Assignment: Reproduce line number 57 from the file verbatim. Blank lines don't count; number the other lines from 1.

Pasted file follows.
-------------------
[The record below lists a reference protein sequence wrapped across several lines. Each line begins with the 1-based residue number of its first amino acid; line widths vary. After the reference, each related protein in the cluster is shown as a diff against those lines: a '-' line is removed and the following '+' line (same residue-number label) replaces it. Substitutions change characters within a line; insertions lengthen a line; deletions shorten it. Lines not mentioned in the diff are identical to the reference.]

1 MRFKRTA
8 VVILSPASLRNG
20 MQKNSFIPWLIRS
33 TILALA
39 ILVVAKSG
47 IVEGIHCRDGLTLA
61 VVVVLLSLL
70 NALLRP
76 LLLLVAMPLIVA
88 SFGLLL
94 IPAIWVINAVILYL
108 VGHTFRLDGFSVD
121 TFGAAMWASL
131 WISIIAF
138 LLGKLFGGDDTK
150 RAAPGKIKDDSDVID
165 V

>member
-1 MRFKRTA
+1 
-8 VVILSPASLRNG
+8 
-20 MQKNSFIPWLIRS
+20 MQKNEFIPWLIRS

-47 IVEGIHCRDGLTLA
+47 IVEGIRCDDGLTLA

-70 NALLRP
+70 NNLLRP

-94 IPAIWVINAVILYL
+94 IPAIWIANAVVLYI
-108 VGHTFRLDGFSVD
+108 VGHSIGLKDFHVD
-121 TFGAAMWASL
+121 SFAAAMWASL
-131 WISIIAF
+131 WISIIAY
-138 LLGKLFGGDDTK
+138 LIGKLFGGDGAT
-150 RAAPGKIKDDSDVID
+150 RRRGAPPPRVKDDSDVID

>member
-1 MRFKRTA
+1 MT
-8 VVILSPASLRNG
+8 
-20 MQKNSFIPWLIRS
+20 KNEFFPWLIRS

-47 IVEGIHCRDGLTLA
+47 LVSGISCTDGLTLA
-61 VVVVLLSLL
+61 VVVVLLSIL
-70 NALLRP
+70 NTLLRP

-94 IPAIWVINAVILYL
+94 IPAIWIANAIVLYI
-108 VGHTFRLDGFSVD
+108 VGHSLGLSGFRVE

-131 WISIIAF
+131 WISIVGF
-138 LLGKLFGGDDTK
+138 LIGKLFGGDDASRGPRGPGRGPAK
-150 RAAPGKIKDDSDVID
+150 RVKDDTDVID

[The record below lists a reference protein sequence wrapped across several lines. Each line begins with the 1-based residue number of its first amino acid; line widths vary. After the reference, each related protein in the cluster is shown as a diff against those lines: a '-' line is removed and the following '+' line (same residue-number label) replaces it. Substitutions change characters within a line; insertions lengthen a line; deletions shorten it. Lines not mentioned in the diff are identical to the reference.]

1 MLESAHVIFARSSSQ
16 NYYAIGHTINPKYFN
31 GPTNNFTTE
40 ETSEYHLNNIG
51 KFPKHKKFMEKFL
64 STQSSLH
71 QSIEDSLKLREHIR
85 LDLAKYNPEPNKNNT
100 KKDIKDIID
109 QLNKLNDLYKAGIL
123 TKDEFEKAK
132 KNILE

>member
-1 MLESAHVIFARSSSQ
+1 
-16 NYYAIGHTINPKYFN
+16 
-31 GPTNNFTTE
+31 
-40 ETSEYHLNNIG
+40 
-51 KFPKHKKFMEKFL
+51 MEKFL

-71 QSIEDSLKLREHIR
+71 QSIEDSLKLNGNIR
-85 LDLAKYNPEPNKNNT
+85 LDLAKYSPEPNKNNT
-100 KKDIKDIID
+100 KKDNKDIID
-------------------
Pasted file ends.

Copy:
-108 VGHTFRLDGFSVD